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Man Sentenced to Life in Prison in Kidnapping of Norfolk, Neb., Girl

April 26, 1991

MADISON, Neb. (AP) _ A man convicted of kidnapping a girl after her mother forced a grand jury investigation into the case was sentenced today to life in prison.

″I want to state for the record that I am not guilty, but I do understand and respect what the court must do,″ David Phelps said just before he was sentenced in Madison County District Court.

Phelps, 27, was convicted March 20 on a charge of kidnapping Jill Cutshall, then 9, with the intent of sexually molesting her.

The girl, who was last sitting on the steps of her baby sitter’s home nearly four years ago, has never been found.

District Judge Richard Garden said that since Jill was not released alive or unharmed, state law required him to sentence Phelps to life as well as order him to pay the costs of prosecution.

″He’s getting less than what he deserves, but I’ll take this for now,″ said Jill’s mother, Joyce Cutshall, adding that she wanted assurance that he would serve life without parole. Under state law, no one with a life sentence is eligible for parole unless a separate pardons board reduces the sentence to a specific number of years.

The judge also said a presentence investigation indicated Phelps was not a mentally disordered sex offender. Under Nebraska law, anyone convicted of a sex crime must undergo evaluation to determine whether they are mentally disordered and need treatment.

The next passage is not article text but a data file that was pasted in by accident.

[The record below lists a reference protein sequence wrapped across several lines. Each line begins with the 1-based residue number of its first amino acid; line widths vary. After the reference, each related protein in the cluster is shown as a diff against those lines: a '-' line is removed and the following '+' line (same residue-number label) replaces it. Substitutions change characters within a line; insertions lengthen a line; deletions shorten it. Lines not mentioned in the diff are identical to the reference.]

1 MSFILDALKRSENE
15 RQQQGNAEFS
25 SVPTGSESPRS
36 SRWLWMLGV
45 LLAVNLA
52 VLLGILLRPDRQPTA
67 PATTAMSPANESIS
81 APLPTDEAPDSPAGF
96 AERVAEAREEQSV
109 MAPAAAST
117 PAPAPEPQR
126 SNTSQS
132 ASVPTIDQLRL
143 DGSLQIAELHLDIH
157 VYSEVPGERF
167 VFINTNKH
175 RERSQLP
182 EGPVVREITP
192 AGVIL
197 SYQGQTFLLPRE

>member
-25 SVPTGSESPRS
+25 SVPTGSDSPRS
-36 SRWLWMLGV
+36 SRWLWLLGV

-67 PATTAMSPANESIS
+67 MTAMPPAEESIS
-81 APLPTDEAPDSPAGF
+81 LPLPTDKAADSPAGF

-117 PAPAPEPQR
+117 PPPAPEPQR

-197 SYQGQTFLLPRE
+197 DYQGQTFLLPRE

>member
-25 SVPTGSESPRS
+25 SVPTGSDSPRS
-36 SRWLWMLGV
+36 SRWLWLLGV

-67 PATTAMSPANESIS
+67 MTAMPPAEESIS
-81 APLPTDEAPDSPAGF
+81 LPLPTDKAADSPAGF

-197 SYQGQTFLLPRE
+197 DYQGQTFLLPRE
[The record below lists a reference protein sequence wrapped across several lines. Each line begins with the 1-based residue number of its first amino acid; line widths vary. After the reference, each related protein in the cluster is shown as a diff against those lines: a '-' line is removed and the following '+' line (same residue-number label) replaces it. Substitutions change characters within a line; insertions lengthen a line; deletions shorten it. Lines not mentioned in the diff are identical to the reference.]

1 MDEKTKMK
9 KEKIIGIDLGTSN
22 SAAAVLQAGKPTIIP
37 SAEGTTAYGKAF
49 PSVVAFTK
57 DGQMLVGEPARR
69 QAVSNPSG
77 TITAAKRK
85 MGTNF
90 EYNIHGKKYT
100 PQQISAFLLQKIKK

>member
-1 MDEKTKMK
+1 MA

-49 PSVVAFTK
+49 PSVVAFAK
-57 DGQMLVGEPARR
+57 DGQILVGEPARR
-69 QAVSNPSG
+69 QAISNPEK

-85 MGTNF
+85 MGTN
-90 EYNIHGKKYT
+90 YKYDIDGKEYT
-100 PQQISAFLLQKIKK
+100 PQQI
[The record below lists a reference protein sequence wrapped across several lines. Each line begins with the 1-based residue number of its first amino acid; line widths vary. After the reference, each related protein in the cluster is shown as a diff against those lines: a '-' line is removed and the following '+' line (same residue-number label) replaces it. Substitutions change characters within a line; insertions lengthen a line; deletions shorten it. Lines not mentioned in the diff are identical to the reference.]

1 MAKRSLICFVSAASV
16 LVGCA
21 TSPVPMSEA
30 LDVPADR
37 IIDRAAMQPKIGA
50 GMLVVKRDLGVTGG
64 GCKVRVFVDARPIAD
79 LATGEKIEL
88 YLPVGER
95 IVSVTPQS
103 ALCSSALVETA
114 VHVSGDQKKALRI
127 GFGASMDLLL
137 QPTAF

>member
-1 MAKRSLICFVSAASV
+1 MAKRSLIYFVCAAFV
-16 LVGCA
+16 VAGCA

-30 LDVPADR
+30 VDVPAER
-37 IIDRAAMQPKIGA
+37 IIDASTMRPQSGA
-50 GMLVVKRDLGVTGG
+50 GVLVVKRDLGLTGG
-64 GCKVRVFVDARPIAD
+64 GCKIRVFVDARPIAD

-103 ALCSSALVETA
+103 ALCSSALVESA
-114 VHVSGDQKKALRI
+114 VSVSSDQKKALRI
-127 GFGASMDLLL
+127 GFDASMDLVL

Phelps, who was arrested June 20 in Perry, Iowa, showed no apparent emotion as he was sentenced.

Defense attorney David Domina has said he will appeal the case to the Nebraska Supreme Court. Domina said a videotaped statement that Phelps later recanted should not have been admitted as evidence at the trial.

In the statement, which he later said was a lie concocted under threats from a private investigator, Phelps accused a second man of participating in Jill’s abduction and sexual molestation.

Phelps was tried after Mrs. Cutshall gathered enough petition signatures to force a grand jury investigation under a little-used provision of state law. She said at the time she was frustrated by the lack of police progress in the case.

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